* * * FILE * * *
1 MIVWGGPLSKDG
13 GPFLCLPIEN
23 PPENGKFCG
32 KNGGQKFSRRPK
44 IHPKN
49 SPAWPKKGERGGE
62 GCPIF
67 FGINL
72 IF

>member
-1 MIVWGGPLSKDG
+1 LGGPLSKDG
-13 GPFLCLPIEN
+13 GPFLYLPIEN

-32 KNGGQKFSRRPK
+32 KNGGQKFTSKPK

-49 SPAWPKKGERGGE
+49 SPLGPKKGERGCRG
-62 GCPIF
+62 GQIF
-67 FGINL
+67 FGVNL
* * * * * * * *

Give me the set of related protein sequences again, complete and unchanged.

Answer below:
1 MIVWGGPLSKDG
13 GPFLCLPIEN
23 PPENGKFCG
32 KNGGQKFSRRPK
44 IHPKN
49 SPAWPKKGERGGE
62 GCPIF
67 FGINL
72 IF

>member
-1 MIVWGGPLSKDG
+1 LGGPLSKDG
-13 GPFLCLPIEN
+13 GPFLYLPIEN

-32 KNGGQKFSRRPK
+32 KNGGQKFTSKPK

-49 SPAWPKKGERGGE
+49 SPLGPKKGERGCRG
-62 GCPIF
+62 GQIF
-67 FGINL
+67 FGVNL